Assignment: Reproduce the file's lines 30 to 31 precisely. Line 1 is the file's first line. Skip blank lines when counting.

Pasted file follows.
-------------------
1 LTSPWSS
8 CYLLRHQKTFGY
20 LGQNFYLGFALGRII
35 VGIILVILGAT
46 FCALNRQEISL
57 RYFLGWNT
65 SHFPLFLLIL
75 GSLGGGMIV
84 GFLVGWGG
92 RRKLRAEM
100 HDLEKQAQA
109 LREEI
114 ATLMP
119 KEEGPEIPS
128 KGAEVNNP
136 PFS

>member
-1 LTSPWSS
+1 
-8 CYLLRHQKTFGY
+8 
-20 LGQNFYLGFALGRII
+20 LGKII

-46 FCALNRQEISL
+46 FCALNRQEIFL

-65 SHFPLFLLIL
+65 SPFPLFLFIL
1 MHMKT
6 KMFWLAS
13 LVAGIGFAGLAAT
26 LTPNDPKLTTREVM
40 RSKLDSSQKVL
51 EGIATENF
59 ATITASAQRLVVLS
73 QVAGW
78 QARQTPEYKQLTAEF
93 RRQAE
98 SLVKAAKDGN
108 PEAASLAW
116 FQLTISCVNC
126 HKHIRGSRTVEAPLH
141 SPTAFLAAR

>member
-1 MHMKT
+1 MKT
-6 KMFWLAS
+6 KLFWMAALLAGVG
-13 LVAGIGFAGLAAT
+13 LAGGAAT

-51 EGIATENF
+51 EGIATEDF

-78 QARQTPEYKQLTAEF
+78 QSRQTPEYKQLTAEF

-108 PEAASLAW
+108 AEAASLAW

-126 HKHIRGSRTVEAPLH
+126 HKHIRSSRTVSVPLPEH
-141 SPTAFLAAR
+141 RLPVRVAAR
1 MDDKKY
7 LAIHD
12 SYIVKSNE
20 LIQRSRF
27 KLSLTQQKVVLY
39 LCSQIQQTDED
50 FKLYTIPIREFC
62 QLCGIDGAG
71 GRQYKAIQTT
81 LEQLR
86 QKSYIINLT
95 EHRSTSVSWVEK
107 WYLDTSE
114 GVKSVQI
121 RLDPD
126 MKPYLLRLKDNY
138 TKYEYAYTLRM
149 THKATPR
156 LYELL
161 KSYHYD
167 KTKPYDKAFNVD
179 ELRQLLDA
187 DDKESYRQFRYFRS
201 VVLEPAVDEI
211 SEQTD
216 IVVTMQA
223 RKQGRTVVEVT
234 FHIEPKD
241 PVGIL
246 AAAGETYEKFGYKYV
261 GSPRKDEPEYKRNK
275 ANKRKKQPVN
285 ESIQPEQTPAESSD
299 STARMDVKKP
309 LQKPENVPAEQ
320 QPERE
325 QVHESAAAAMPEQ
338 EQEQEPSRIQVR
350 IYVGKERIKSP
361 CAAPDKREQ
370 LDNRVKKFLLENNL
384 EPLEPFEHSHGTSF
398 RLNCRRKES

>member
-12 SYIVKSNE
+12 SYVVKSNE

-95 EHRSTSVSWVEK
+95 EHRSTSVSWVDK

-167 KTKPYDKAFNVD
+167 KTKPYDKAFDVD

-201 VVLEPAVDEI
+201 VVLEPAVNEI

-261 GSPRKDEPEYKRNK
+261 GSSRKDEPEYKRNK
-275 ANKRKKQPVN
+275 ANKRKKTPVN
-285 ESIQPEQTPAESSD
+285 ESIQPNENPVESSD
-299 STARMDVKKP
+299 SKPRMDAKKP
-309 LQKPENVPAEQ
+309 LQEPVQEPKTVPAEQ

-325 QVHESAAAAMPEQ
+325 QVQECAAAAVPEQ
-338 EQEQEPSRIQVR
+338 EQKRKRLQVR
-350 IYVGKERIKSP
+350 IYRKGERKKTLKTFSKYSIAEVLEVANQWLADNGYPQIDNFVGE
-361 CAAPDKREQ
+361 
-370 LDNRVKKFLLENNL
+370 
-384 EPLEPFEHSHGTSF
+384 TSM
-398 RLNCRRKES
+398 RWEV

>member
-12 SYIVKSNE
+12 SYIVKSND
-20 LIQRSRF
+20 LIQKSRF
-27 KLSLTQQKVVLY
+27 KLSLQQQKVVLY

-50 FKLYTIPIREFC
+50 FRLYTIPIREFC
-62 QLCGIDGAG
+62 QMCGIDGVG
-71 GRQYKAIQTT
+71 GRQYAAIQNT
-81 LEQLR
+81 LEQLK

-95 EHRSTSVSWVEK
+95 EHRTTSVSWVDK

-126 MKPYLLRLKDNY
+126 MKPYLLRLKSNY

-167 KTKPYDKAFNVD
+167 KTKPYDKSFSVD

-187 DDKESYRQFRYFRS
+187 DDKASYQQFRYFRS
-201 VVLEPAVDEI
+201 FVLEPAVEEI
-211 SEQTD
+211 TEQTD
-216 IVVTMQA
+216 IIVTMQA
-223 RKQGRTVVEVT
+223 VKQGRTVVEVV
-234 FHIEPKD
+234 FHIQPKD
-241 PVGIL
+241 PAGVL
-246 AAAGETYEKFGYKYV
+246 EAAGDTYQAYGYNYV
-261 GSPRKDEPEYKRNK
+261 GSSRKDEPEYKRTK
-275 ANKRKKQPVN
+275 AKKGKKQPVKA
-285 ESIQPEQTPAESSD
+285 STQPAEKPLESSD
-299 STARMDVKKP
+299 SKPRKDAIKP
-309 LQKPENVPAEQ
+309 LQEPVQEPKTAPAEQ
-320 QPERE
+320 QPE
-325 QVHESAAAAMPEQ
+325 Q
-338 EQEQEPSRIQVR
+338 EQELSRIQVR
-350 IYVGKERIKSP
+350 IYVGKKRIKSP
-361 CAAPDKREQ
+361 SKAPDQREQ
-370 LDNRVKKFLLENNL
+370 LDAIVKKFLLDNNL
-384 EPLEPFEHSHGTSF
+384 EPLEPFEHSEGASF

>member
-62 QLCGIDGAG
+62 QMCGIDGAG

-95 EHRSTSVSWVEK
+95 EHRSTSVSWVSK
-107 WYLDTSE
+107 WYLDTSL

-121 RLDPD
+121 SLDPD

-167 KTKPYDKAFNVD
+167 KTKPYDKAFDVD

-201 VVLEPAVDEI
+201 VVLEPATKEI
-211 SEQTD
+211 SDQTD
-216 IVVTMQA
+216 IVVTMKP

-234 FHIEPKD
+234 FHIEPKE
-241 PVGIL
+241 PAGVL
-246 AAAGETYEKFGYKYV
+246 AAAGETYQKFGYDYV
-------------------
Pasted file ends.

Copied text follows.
13 LVAGIGFAGLAAT
26 LTPNDPKLTTREVM